Jim Jim - 1 year ago 64
C# Question

Storing 2 Single Floats in One

I've read several links discussing storing 2 or 3 floats in one float. Here's an example:

Storing two float values in a single float variable

and another:


and yet another:

decode rgb value to single float without bit-shift in glsl

I've seen others but all of them use the same principle. If you want to encode x and y, they multiply y by some factor and then add x to it. Well this makes since on paper, but I don't understand how in the world it can work when stored to a floating value. Floating values only have 7 significant digits. If you add a big number and a small number, the small number is just truncated and lost. The precision only shows the value of the big number.

Since everyone seems to prescribe the same method, I tried it myself and it did exactly what I thought it would do. When I decoded the numbers, the number that wasn't multiplied turned out as 0.0. It was completely lost in the encoded float.

Here's an example of some MaxScript I tried to test it:

cp = 256.0 * 256.0
scaleFac = 16777215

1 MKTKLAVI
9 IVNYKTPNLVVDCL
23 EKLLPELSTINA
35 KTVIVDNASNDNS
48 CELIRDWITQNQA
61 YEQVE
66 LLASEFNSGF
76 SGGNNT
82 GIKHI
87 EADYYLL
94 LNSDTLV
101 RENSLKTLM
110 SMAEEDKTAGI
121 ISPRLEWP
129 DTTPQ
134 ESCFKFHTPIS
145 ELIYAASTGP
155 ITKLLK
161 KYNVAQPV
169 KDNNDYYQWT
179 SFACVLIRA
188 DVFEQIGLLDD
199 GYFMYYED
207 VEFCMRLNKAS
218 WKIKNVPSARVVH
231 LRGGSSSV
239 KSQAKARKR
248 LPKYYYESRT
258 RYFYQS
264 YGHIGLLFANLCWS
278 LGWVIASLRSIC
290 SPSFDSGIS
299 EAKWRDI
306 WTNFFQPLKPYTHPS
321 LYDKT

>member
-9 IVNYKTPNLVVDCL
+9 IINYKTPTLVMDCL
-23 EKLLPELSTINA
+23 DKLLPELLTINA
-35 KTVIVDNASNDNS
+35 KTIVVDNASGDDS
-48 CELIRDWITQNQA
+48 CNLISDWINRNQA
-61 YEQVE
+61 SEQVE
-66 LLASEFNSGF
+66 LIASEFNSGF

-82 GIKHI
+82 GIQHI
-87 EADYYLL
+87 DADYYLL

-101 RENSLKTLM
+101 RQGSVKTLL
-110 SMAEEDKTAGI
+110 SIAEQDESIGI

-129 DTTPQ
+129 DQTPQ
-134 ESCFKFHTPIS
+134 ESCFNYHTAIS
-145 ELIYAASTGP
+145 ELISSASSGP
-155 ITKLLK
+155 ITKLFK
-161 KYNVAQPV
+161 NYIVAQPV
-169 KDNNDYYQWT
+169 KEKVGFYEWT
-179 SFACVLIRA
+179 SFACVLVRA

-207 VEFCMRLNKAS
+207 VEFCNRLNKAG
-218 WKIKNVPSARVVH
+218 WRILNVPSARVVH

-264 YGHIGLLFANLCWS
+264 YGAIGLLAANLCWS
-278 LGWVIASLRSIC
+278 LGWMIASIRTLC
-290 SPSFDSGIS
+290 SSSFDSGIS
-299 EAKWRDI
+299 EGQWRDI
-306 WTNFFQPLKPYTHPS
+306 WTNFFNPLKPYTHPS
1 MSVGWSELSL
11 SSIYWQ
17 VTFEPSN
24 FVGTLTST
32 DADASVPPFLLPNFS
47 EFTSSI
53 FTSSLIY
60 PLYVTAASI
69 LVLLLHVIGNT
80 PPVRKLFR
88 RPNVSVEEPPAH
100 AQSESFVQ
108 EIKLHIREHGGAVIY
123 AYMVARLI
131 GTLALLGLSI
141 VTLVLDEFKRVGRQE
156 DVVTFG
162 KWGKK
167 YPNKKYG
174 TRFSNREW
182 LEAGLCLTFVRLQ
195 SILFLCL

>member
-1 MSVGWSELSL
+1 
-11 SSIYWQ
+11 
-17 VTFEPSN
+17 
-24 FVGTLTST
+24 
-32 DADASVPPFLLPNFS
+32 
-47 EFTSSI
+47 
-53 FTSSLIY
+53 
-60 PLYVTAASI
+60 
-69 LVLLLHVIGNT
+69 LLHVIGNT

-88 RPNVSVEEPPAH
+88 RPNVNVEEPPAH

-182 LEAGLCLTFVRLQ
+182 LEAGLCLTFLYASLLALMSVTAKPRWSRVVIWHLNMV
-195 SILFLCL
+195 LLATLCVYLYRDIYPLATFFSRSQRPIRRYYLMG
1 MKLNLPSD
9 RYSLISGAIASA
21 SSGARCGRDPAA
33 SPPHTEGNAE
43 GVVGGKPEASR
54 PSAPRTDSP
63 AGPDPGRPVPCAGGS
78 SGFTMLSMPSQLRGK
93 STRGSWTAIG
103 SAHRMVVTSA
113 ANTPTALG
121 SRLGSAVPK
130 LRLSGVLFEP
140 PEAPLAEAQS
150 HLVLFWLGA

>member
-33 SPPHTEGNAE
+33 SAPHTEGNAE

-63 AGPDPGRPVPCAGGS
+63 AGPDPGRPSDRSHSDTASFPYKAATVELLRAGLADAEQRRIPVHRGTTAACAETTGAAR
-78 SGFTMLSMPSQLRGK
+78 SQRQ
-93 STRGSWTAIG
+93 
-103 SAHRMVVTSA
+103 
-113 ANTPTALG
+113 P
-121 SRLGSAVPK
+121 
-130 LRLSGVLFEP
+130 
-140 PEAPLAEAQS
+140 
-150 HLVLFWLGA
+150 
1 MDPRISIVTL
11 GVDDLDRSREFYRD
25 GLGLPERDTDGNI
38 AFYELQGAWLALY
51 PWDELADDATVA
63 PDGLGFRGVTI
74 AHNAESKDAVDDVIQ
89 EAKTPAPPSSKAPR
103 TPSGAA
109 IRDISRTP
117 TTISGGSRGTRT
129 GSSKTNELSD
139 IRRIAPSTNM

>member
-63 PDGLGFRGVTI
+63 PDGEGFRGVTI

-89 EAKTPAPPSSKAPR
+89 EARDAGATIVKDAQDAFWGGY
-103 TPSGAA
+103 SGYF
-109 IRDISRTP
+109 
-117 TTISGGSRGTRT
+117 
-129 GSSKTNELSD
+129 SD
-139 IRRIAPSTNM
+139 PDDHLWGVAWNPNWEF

for i = 1 to 20 do (
for j = 1 to 20 do (
x = (i as float / 20.01f) as float;
y = (j as float / 20.01f) as float;
xScaled = x * scaleFac;
yScaled = y * scaleFac;

f = (xScaled + yScaled * cp) as float
print ("x[" + xScaled as string + "] y[" + yScaled as string + "]" + " e[" + f as string + "]")

dy = floor(f / cp)
dx = (f - dy * cp)

print ("x[" + dx as string + "] y[" + dy as string + "]" + " e[" + f as string + "]")

dx is 0.0 everytime. Can anyone shed some light on this? NOTE: It doesn't matter whether I make cp = 128, 256, 512 or whatever. It still gives me the same types of results.

Answer Source

This method works for storing two integers. You're effectively converting your floating point numbers to large integers by multiplying by scaleFac, which is good, but it would be better to make it explicit with int(). Then you need to make sure of two things: cp is greater than the largest number you're working with (scaleFac), and the square of cp is small enough to fit into a floating point number without truncation (about 7 digits for a single precision float).

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